ACC Basketball

Know Your Opponent | Harvard Crimson


Despite some non-conference loses, all against tournament teams (Butler, Iowa, Kentucky), North Carolina was sitting pretty at 17-4, 7-1 in the ACC midway through the season. However, a tough loses to the elite of the conference ended the winning ways, as the Tar Heels dropped six of their last 10 games, including a pair to Duke. However, they managed to win three games in three days, including a huge victory over Virginia, to reach the ACC Tournament finals. They had control early, but in the second half, the Fighting Irish put them away with an impressive 26-3 run. The loss dropped UNC to 24-11 on the season.

They were shipped out to the West Region as the 4-seed and will face…

WHO: Harvard Crimson
RECORD: 22-8 (11-3)
RPI: #52
BPI: #81
KEN POM: #78

ADjO: #172
ADjD: #34

Coming off an impressive 2013-14 season that saw Tommy Amaker’s club pull off a second-round upset in the NCAA Tournament, great things were expected from the Crimson this season, especially with so many important pieces returning. Yet, loses to Holy Cross and Boston College stung, as Harvard failed to get a signature win in their non-conference schedule (Sorry, beating someone called St. Rose doesn’t count).

Once in the Ivy League, they started off with a tough loss at home to Dartmouth, but rallied to win eight-straight. Late season loses to Cornell and Yale nearly cost them a return trip to the Big Dance, but luckily for Harvard, Yale blew it against Dartmouth in their season finale and then the Crimson took care of the Bulldogs with a last-second shot to send Harvard back to the NCAA Tournament.

G – Siyani Chambers
G – Wesley Saunders
G – Corbin Miller
F – Steve Moundou-Missi
F – Agunwa Okolie

G – Andre Chatfield
F – Zena Edosmwan
F – Kenyatta Smith

Despite being a bit undersized, Harvard is one of the better defensive teams in the country (34th in Defensive Adjusted Efficiency). I guess scrappy is the key word, as they rebound the ball well as a team (eight different players average at least two boards), while Steve Moundou-Missi leads the team with 7.4 RPG. They can block shots and they just make teams take tough shots.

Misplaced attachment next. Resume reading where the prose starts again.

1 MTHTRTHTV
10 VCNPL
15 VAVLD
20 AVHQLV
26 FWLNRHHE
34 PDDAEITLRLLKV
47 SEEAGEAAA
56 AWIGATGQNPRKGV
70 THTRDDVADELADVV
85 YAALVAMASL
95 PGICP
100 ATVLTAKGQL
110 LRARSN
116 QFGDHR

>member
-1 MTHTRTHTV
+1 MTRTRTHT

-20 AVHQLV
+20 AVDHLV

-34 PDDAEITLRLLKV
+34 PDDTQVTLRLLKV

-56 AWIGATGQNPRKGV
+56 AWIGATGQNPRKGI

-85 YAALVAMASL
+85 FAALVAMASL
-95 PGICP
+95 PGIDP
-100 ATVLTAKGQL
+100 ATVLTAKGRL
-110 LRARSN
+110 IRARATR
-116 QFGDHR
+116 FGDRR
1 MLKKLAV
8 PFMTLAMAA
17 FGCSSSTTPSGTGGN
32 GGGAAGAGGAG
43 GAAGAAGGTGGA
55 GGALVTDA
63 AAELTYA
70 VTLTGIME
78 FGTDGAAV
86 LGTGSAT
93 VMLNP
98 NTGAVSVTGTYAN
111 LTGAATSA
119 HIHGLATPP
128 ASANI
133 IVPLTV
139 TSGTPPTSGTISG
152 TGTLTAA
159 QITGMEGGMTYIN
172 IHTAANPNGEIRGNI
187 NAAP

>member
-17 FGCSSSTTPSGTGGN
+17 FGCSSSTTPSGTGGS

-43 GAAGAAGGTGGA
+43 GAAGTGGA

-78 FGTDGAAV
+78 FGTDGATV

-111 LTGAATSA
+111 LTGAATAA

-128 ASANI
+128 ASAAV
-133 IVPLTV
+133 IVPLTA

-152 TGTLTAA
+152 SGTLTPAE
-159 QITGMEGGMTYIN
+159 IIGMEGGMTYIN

The issue with Harvard is the offense. Outside of Wesley Saunders (16.3 PPG), no other player on this team can create their own shot and let’s face it, shut down Saunders, shut down Harvard. How bad can this team be? Against Virginia, they scored 27 total points, going 8-for-50 from the floor. In that game. Saunders was 0-for-7 for the game.

They get most of their points off jumpers, but they’re not a three-point shooting team, yet are even worse inside, just 256th in 2P%, 250th in eFG. What they’ll try to do is slow things down and play smart offense. They don’t turn the ball over much (#139), they don’t allow a ton of blocks (#60) and they are pretty decent at getting to the line (#94).

Because of the way North Carolina has looked down the stretch and the way Harvard beat Cincinnati in last year’s NCAA Tournament, I’m sure the Crimson will be a popular upset pick. While they will slow the pace and play sound defense, this team simply can’t score enough to keep up with the Tar Heels. Say what you want, but North Carolina doesn’t lose to inferior foes.

Inside, Brice Johnson and Kennedy Meeks should have their way against a smaller front line and while Saunders and Siyani Chambers can probably handle Marcus Paige, they don’t have the athletes to contain J.P. Tokoto and Justin Jackson, especially in the paint.

I’ll give Harvard 16 minutes to keep this one close, before the Tar Heels will pull away right before the half.

WORTHLESS PREDICTION: North Carolina, 72-58

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